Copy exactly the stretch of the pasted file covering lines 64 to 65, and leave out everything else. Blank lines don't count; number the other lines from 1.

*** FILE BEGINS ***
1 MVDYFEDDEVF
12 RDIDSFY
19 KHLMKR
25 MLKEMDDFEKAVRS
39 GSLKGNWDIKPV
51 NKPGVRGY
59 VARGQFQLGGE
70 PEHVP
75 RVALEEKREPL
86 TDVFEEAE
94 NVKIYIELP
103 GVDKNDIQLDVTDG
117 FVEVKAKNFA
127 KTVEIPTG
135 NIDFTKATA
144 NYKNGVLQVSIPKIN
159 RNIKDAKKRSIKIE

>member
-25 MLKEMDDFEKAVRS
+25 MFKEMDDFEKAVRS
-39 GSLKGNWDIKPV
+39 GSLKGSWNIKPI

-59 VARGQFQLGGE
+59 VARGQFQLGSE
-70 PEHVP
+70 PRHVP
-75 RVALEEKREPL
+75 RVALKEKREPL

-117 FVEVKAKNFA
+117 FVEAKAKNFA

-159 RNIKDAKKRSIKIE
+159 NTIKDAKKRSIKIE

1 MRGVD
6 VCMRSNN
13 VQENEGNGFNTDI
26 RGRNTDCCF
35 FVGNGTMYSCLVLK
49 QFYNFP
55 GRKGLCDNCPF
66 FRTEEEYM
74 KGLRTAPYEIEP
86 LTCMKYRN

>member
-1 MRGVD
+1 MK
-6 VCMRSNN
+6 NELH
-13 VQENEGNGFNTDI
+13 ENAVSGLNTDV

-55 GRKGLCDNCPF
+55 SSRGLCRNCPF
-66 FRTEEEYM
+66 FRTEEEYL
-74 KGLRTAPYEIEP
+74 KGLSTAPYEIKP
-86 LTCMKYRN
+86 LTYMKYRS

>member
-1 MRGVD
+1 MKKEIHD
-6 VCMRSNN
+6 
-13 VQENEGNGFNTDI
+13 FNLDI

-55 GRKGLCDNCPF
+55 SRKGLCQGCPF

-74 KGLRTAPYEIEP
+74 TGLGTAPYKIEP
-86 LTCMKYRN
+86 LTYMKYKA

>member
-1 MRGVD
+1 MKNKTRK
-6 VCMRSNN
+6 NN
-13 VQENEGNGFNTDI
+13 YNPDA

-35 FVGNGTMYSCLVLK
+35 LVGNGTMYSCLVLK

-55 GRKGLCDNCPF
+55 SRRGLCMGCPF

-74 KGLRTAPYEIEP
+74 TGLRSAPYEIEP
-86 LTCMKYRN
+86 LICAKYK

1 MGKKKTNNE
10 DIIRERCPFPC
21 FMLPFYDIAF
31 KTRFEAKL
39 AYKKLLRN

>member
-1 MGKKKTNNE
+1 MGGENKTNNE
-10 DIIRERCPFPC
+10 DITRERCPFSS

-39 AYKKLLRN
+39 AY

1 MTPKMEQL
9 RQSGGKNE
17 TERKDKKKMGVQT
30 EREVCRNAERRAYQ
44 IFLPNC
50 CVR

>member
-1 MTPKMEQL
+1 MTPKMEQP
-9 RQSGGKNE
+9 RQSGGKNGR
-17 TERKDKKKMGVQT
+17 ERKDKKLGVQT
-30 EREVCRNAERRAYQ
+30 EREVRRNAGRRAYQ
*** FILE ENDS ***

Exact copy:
+13 FNLDI

-55 GRKGLCDNCPF